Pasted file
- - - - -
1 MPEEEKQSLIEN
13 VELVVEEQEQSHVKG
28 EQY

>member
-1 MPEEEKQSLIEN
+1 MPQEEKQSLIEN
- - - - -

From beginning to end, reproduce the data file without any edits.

1 MPEEEKQSLIEN
13 VELVVEEQEQSHVKG
28 EQY

>member
-1 MPEEEKQSLIEN
+1 MPQEEKQSLIEN